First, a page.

Larry Bird, Michael Jordan and Magic Johnson sat courtside at the NCAA men’s basketball championship game.
So did John Stockton.
All of them NBA superstars, to be sure. But without the 14 combined NBA titles won by MJ (six), Magic (five) and Bird (three), would they be viewed in the same light?
They’d be looked upon in similar fashion to Stockton, someone who compiled awe-inspiring individual achievements, but never won a title.
Although still thought of as great players, they wouldn’t be considered living legends.
Ernie Banks isn’t recalled for his Hall of Fame career with the Chicago Cubs as much as he is for not ever playing in a World Series. Take away the titles from Bird, MJ and Magic and they’d fall into the same category as Dominique Wilkins, a superior player who never sipped championship nectar.
That’s the nature of the beast.
The Buffalo Bills aren’t remembered as the only team to play in four consecutive Super Bowls, they are remembered as the only team to lose four consecutive Super Bowls.
It’s the same in all sports — players and teams are ultimately measured by the titles on the resume. It’s why Joe Montana is a more revered quarterback than Dan Marino and why Shaquille O’Neal will always be a bigger deal than Charles Barkley.
In the National Hockey League, Marcel Dionne is the poster child for championship droughts. He won everything there was to win on the ice, except for the ultimate prize: the Stanley Cup.
Dionne, fourth in career goals with 731 and fifth on the all-time scoring list with 1,771 career points, never even skated in a final. Or a semifinal, for that matter. During his 18-season career, Dionne’s teams didn't advance beyond the second round of the playoffs.
“The game rewards you with all kinds of things,” Dionne said.
But it remembers you in just one fashion — as a champion, or as an also-ran.
In today’s game, there’s no doubt that Washington Capitals right winger Alexander Ovechkin is the NHL’s most dynamic and exciting player. His explosiveness and passion for the game are always worth the price of admission.
“He's taken it to another level that I haven't seen,” NBC Sports' Mike Milbury said. “When you see him jumping up against the glass and the enthusiasm that he demonstrates with his teammates, whether it's him scoring a goal or not doesn't seem to matter to this guy.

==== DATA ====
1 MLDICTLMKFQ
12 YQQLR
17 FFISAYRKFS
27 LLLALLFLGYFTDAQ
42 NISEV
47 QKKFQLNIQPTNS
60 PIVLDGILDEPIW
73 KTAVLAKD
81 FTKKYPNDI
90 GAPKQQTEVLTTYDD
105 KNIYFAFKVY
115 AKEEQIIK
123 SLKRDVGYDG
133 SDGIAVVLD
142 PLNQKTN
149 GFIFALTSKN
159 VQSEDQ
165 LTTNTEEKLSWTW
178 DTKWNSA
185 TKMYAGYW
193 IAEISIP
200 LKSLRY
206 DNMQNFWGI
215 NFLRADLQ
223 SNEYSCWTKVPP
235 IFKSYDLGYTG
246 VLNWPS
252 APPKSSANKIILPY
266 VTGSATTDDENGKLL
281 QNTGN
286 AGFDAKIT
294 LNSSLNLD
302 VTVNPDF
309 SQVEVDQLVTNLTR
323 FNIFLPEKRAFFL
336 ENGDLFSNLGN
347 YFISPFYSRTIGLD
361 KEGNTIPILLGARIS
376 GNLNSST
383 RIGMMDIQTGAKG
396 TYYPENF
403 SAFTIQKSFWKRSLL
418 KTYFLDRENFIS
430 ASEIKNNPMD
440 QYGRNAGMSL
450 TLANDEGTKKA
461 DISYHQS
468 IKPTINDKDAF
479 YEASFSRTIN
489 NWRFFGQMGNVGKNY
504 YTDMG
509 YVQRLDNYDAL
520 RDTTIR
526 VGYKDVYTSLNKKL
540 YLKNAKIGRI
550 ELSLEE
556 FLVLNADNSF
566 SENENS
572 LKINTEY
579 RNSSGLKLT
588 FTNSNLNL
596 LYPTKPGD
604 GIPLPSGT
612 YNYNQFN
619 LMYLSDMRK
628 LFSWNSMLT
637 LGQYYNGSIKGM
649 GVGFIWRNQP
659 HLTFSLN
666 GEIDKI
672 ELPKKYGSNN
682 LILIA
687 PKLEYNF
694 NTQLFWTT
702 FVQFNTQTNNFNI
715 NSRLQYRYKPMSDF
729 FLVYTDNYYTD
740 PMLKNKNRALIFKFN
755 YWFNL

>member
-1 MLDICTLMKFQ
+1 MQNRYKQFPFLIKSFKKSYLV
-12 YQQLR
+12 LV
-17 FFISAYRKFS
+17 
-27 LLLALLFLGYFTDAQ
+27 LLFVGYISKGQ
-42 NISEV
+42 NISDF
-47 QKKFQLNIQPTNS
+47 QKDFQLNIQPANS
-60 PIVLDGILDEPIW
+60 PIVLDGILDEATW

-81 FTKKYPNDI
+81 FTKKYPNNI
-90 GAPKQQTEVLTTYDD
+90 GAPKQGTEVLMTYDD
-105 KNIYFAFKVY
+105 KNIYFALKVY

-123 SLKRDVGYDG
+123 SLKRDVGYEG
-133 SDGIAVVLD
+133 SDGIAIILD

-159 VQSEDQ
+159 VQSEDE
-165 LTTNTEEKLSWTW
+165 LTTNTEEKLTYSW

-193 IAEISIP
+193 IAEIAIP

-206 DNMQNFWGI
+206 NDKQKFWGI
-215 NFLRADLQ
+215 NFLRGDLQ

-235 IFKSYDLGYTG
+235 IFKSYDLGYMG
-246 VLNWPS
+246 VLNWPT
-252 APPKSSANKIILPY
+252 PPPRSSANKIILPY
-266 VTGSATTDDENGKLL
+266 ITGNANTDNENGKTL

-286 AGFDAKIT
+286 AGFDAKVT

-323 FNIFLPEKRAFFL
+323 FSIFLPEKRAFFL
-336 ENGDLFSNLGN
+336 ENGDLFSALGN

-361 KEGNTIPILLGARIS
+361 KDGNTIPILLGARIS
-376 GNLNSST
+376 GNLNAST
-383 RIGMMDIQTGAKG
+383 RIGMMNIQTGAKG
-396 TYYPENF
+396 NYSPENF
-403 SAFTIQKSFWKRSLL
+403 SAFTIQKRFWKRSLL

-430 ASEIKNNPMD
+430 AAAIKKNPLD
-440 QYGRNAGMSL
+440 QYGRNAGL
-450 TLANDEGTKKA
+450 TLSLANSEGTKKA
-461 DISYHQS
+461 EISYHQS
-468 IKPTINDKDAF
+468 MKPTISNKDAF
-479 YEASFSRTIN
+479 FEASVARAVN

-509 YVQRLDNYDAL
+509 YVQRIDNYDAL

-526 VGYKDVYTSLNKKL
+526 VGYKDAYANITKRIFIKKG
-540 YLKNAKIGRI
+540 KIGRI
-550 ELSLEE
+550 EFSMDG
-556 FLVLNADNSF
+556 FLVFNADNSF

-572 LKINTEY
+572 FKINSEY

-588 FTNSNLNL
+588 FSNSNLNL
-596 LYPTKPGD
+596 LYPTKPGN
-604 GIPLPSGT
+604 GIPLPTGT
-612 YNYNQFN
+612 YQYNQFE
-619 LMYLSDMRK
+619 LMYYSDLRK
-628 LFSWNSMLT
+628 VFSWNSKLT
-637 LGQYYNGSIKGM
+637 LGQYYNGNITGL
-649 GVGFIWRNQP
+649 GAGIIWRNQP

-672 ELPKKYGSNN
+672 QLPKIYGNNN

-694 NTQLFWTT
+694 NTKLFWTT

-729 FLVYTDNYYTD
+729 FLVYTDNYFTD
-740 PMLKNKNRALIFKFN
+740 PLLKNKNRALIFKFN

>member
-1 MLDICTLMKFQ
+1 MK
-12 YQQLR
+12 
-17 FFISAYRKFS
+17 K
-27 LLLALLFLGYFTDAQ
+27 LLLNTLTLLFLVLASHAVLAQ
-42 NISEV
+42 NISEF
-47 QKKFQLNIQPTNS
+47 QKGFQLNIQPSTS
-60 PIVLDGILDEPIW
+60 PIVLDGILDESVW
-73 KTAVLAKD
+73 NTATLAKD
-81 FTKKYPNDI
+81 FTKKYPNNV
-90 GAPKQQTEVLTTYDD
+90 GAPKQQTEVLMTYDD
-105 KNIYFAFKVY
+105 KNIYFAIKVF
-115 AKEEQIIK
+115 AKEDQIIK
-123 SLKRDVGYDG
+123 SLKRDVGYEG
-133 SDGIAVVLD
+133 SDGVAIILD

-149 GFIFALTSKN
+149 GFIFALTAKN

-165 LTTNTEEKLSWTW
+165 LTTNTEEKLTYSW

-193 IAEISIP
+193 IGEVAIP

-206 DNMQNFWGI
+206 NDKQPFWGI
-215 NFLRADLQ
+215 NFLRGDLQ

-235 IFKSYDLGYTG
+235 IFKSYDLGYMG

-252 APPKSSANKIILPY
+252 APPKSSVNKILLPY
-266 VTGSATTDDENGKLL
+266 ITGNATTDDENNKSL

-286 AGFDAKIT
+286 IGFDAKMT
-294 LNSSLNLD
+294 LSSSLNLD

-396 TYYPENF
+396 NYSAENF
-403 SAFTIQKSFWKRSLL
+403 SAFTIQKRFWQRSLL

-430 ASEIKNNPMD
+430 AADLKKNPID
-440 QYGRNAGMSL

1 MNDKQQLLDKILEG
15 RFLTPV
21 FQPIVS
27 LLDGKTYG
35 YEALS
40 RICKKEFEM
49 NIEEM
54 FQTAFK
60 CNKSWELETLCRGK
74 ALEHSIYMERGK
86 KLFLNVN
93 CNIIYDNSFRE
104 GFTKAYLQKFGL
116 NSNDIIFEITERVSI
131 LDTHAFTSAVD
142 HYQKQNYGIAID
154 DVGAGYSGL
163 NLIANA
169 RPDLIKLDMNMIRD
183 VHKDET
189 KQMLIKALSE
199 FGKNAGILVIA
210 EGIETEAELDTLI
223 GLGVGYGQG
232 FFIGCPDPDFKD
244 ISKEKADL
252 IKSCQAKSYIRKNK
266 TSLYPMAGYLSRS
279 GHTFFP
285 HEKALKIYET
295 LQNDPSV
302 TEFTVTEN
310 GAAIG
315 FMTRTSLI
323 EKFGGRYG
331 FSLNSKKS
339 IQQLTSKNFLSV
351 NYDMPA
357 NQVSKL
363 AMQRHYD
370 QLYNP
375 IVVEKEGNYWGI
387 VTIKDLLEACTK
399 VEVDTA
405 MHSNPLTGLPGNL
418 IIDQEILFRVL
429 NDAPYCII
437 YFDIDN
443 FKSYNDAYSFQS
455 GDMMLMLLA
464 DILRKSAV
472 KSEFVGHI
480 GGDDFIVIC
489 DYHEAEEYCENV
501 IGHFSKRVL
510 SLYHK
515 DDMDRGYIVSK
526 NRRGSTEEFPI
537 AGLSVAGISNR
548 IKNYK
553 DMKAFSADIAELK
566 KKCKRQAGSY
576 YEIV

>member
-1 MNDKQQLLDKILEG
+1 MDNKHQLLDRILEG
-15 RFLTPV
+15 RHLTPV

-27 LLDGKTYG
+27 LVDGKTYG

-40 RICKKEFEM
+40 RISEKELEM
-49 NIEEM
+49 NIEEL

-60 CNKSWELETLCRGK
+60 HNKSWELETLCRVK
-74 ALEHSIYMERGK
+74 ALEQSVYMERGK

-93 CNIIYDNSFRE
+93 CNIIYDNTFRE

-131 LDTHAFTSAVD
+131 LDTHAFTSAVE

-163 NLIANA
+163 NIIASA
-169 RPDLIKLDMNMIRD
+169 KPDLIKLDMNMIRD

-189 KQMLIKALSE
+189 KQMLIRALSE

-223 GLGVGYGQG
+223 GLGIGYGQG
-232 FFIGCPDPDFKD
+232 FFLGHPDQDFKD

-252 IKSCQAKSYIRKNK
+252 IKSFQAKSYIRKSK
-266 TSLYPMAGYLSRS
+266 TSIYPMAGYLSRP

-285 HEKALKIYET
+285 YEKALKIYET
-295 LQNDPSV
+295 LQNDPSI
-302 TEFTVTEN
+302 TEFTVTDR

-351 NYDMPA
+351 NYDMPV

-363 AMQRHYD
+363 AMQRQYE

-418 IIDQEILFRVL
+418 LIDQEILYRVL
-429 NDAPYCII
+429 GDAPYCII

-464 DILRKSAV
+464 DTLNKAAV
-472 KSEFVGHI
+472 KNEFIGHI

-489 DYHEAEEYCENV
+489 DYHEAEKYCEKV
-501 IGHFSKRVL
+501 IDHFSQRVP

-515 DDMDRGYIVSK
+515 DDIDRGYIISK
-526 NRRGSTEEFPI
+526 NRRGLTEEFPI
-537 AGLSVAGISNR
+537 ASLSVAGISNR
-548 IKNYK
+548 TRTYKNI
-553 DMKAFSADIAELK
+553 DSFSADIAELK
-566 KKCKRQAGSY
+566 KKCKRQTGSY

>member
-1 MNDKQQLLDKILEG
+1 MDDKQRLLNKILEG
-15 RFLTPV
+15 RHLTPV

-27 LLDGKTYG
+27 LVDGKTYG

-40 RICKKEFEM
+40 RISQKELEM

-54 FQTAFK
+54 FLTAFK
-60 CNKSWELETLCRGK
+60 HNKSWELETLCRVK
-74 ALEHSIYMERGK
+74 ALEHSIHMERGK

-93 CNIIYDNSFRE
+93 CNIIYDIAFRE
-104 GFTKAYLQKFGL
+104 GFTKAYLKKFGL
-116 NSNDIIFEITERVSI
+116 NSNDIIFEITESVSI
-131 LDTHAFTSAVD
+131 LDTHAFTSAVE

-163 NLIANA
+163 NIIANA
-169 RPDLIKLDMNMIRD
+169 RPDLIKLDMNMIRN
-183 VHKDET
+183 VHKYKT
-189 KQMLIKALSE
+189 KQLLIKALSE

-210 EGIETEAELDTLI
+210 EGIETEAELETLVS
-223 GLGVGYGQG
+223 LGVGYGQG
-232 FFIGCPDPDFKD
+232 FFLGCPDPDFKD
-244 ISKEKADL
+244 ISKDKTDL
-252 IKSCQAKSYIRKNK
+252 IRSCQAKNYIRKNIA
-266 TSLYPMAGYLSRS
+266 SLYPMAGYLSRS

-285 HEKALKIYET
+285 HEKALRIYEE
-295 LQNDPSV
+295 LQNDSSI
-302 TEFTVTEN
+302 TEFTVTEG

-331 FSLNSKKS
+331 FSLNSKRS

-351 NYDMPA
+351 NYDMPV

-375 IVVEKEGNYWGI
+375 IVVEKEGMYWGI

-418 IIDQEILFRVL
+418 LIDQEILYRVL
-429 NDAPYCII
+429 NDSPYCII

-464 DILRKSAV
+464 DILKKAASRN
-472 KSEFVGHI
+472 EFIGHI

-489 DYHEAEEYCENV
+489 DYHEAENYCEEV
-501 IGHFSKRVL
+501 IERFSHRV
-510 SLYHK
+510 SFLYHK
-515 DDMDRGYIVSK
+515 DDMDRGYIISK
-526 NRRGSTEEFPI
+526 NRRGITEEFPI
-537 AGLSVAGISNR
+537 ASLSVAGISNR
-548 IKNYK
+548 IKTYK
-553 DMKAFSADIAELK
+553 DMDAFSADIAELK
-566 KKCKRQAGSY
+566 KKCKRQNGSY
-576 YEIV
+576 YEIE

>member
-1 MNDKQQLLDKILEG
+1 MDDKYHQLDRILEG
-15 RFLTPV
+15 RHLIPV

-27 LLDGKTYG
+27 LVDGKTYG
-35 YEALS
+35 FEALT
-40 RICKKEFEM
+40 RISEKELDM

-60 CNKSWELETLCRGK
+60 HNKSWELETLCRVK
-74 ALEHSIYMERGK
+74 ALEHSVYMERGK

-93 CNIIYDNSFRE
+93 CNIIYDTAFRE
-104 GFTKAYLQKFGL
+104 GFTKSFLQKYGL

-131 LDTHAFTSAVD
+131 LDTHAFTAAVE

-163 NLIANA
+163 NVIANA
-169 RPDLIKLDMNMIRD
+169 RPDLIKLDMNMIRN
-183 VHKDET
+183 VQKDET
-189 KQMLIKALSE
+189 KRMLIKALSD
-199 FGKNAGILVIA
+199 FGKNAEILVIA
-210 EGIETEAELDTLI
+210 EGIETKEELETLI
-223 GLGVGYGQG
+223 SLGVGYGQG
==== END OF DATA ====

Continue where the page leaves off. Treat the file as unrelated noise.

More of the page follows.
“There's no question he's as electrifying a player as I've seen.”
What Ovechkin hasn’t done is win in the playoffs.
Forget a championship. He’s still looking to capture his first postseason series, with his Capitals taking on the New York Rangers in the first round. And until he does, he’ll just be another performer like Dionne, Banks, Stockton and Marino.
Great player. But not legendary.
Legends are created by postseason superlatives.
“It's the only accomplishment that really matters,” longtime Detroit Red Wings captain Steve Yzerman said of winning the Stanley Cup, which he garnered three times as a player.
From within, and from outside sources.
“It was really embarrassing,” Yzerman said. “The setbacks made you wonder. You begin doubting yourself.”
One spring, after another unceremonious early playoff exit, Yzerman sought refuge in Las Vegas, seeking to get lost in the crowds. He approached a craps table and began playing.
Two men at the same table recognized Yzerman. “We’d better move,” one said to the other. “This table’s obviously a loser.”
Like Ovechkin, Yzerman posted a 60-goal season, lit up the league with his brilliance. But he waited 14 long years to lift his first Stanley Cup.
“When you first come into the league, you want to make your mark individually,” said former Detroit coach Dave Lewis, a teammate of Yzerman's during those early years in Detroit. “And Stevie did that.
“Through the years, you learn that to win and be successful, you have to be a more all-around player.”
PHT: After the Rangers and Bruins face off in Game 3 of their series (7:30 p.m. ET; Live Extra, NBCSN), the Kings and Sharks play (10 ET; Live Extra, NBCSN) Game 4 of theirs.
Alexander the Great
Take a look at Capitals star and two-time MVP Alexander Ovechkin
Video: NHL from NBC Sports
Highlights: Red Wings top Blackhawks in Game 3
The Detroit Red Wings returned home tied at one in their Western Conference semifinals series with the Chicago Blackhawks. After a physical, but scoreless first period that was dominated by the Blackhawks, the Red Wings jumped out to a two goal lead by scoring twice in 31 seconds. Detroit ended up winning the game 3-1 and now have a 2-1 lead in the series.
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